I think nearly everyone except Canonical agrees that Flatpak is better in just about every way compared to Snap: it’s a lot faster, integrates better with the system (especially theming), and it has more 3rd party support now.
But Flatpak, by design, cannot replace the system package manager; it is intended to run GUI apps in a self-contained way. You can’t install a kernel, driver, or desktop environment in Flatpak. This leads to the next problem: apt is antiquated. The biggest issue is that unlike dnf or eopkg, there is no one liner to rollback an apt transaction. This feature, alone, could save users a lot of pain, e.g. when an LTT style meltdown occurs. Nor it would be very hard to implement. Another improvement that could be made is to make apt
upgrade (not an issue on dnf).
Got my first IT job offer. I have zero professional IT experience. I do have a few certs. What set me apart was on my resume that I put use Linux as a daily driving OS.
Keep in mind this job HAS NOTHING to do with Linux at all.
We go through the interview, I struggled with parts then he asked "You use linux as your main operating system at home?" I go "yea". He flips his monitor around and asks me to complete some fairly trivial basic tasks. He was running Kali.
- I had to install a program
- I had to uninstall the program
- I had to use a few tools on a website he gave me
- I had to show I know basic commands of navigating around the CLI
I do those really basic tasks and then I ask "Will I be working on Linux in this job?" and he goes "In this role? No you won't be we don't use it here"
I recently got the job offer, and I was told the thing that set me apart from the other candidates was that I can use Linux. Correct the job literally has NOTHING to do with Linux at all. However he said the fact that I use Linux indicates to him I have the ability to teach myself anything that I need to learn to do the job.
This isn’t intended to be a “hurr Linux better” post, but instead a legitimate discussion because I legitimately don’t get it. What the fuck are normal people supposed to do?
The standard argument against Linux always seems to center around the notion that sometimes things break and sometimes to recover from said broken states you need to use the terminal which people don’t want.
This seems kinda ridiculous, originally I went from dual boot to full time Linux around the time 10 first launched because I tried to upgrade and it completely fucked my system. Now that’s happening again with 11. People are upgrading and it’s completely breaking their systems.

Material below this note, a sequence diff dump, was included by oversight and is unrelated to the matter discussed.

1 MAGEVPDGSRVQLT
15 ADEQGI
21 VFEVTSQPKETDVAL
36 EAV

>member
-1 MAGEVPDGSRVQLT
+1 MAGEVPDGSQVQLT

Between the time I originally got screwed by 10 and the present day I’ve tried to fix these types of issues a dozen different times for people, both on 10 and 11. Usually it seems to manifest as either a recovery loop or as a completely unusably slow system. I’ve honestly managed to fix maybe 2 of these without just wiping and reinstalling everything which often does seem to be the only real option.
I get that Linux isn’t always perfect for everyone, but it’s absurd to pretend that Windows is actually easier or more stable. Windows is a god awful product, as soon as anything goes wrong you’re SOL. At this point I see why so many people just use iPads or android tablets for home computing needs, at least those are going to actually work after you update them.
None of this to even mention the fact that you’re expecting people to download executables off random internet pages to install software. It’s dangerous and a liability if you don’t know what to watch out for. This is exactly why so many people end up with adware and malware on their systems.
So I found out recently, as I'm looking for a new display, that HDMI2.1 doesn't support Linux — as mentioned in this issue tracker and this Phoronix article. What's more, this isn't blocked by any technical issue, but by legal issues, because the HDMI forum has blocked any open source implementation of HDMI2.1 drivers. This means HDMI2.1 will not work on Linux until: the patent expires, the law changes, or the HDMI forum changes their minds.
So, HDMI sucks. What can we do about it?
- Petition? Unlikely to succeed unless some big players in industry get involved.
- Boycott products with HDMI? Could be effective if enough people commit to it, but that means committing to not buying a TV for a quite a while.
- Lobby for legislation that would help prevent private interests from stymieing development of public, open projects?